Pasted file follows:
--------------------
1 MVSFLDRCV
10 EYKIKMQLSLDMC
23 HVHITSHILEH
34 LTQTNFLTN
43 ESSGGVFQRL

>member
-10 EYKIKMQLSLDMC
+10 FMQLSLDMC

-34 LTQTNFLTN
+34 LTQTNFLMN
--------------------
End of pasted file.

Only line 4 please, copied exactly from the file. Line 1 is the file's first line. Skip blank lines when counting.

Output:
34 LTQTNFLTN